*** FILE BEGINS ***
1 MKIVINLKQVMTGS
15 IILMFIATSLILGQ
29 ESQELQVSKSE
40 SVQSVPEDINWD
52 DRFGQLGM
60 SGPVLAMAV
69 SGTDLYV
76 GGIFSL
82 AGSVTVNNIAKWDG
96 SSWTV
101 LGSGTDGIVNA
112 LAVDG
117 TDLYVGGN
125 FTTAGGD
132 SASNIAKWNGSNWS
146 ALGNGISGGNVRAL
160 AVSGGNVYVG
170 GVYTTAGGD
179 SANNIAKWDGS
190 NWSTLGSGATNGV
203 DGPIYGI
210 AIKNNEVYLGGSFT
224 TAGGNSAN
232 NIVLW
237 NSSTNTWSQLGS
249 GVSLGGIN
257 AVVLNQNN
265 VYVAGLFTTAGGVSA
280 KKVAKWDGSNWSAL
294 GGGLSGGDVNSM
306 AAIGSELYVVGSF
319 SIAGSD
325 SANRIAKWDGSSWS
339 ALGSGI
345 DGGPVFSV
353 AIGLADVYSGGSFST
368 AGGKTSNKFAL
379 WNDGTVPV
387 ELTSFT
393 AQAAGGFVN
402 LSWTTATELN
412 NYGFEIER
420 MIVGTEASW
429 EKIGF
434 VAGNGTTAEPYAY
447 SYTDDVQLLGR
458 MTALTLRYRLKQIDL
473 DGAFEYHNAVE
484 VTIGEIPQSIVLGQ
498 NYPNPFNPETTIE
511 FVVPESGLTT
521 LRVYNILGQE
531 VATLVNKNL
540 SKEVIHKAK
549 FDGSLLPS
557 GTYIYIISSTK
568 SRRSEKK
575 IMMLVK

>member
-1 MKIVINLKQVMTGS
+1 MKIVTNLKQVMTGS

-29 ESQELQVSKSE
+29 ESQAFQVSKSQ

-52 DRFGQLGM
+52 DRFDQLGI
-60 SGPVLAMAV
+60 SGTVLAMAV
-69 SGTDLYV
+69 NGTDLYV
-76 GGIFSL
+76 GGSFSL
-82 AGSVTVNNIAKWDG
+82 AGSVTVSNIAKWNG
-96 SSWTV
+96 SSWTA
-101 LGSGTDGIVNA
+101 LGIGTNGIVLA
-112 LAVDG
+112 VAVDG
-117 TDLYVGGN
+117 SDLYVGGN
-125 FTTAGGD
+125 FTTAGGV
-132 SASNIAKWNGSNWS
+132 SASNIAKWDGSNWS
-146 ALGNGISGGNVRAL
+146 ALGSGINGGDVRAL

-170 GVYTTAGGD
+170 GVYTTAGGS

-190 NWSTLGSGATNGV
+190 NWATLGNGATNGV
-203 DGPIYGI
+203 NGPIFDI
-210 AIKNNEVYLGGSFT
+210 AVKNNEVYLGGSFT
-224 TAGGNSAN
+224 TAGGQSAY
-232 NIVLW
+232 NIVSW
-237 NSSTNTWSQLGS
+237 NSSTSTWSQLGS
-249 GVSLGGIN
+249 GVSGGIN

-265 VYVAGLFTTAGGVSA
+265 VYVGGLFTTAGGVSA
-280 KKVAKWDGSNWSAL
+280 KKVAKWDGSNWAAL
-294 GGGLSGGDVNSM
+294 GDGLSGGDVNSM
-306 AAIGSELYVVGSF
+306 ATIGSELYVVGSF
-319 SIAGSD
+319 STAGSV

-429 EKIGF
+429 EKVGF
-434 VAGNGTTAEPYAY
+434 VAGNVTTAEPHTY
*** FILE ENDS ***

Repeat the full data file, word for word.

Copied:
1 MKIVINLKQVMTGS
15 IILMFIATSLILGQ
29 ESQELQVSKSE
40 SVQSVPEDINWD
52 DRFGQLGM
60 SGPVLAMAV
69 SGTDLYV
76 GGIFSL
82 AGSVTVNNIAKWDG
96 SSWTV
101 LGSGTDGIVNA
112 LAVDG
117 TDLYVGGN
125 FTTAGGD
132 SASNIAKWNGSNWS
146 ALGNGISGGNVRAL
160 AVSGGNVYVG
170 GVYTTAGGD
179 SANNIAKWDGS
190 NWSTLGSGATNGV
203 DGPIYGI
210 AIKNNEVYLGGSFT
224 TAGGNSAN
232 NIVLW
237 NSSTNTWSQLGS
249 GVSLGGIN
257 AVVLNQNN
265 VYVAGLFTTAGGVSA
280 KKVAKWDGSNWSAL
294 GGGLSGGDVNSM
306 AAIGSELYVVGSF
319 SIAGSD
325 SANRIAKWDGSSWS
339 ALGSGI
345 DGGPVFSV
353 AIGLADVYSGGSFST
368 AGGKTSNKFAL
379 WNDGTVPV
387 ELTSFT
393 AQAAGGFVN
402 LSWTTATELN
412 NYGFEIER
420 MIVGTEASW
429 EKIGF
434 VAGNGTTAEPYAY
447 SYTDDVQLLGR
458 MTALTLRYRLKQIDL
473 DGAFEYHNAVE
484 VTIGEIPQSIVLGQ
498 NYPNPFNPETTIE
511 FVVPESGLTT
521 LRVYNILGQE
531 VATLVNKNL
540 SKEVIHKAK
549 FDGSLLPS
557 GTYIYIISSTK
568 SRRSEKK
575 IMMLVK

>member
-1 MKIVINLKQVMTGS
+1 MKIVTNLKQVMTGS

-29 ESQELQVSKSE
+29 ESQAFQVSKSQ

-52 DRFGQLGM
+52 DRFDQLGI
-60 SGPVLAMAV
+60 SGTVLAMAV
-69 SGTDLYV
+69 NGTDLYV
-76 GGIFSL
+76 GGSFSL
-82 AGSVTVNNIAKWDG
+82 AGSVTVSNIAKWNG
-96 SSWTV
+96 SSWTA
-101 LGSGTDGIVNA
+101 LGIGTNGIVLA
-112 LAVDG
+112 VAVDG
-117 TDLYVGGN
+117 SDLYVGGN
-125 FTTAGGD
+125 FTTAGGV
-132 SASNIAKWNGSNWS
+132 SASNIAKWDGSNWS
-146 ALGNGISGGNVRAL
+146 ALGSGINGGDVRAL

-170 GVYTTAGGD
+170 GVYTTAGGS

-190 NWSTLGSGATNGV
+190 NWATLGNGATNGV
-203 DGPIYGI
+203 NGPIFDI
-210 AIKNNEVYLGGSFT
+210 AVKNNEVYLGGSFT
-224 TAGGNSAN
+224 TAGGQSAY
-232 NIVLW
+232 NIVSW
-237 NSSTNTWSQLGS
+237 NSSTSTWSQLGS
-249 GVSLGGIN
+249 GVSGGIN

-265 VYVAGLFTTAGGVSA
+265 VYVGGLFTTAGGVSA
-280 KKVAKWDGSNWSAL
+280 KKVAKWDGSNWAAL
-294 GGGLSGGDVNSM
+294 GDGLSGGDVNSM
-306 AAIGSELYVVGSF
+306 ATIGSELYVVGSF
-319 SIAGSD
+319 STAGSV

-429 EKIGF
+429 EKVGF
-434 VAGNGTTAEPYAY
+434 VAGNVTTAEPHTY